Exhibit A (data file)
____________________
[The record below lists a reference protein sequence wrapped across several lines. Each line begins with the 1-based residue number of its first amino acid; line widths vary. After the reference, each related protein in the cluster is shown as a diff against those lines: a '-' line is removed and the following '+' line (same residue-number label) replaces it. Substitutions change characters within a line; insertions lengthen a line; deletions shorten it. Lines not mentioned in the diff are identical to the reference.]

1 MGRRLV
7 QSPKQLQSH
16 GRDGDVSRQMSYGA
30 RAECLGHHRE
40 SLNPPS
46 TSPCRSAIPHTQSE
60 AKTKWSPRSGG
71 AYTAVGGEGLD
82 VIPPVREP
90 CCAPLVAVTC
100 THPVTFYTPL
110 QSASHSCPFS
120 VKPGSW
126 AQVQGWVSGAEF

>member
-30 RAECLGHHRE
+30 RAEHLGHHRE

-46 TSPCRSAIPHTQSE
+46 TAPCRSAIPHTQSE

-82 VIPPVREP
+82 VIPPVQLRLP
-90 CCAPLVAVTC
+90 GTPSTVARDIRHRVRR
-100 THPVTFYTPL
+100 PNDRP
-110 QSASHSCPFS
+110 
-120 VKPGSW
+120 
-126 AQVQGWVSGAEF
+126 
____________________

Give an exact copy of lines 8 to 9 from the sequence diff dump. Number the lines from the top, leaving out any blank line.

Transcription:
60 AKTKWSPRSGG
71 AYTAVGGEGLD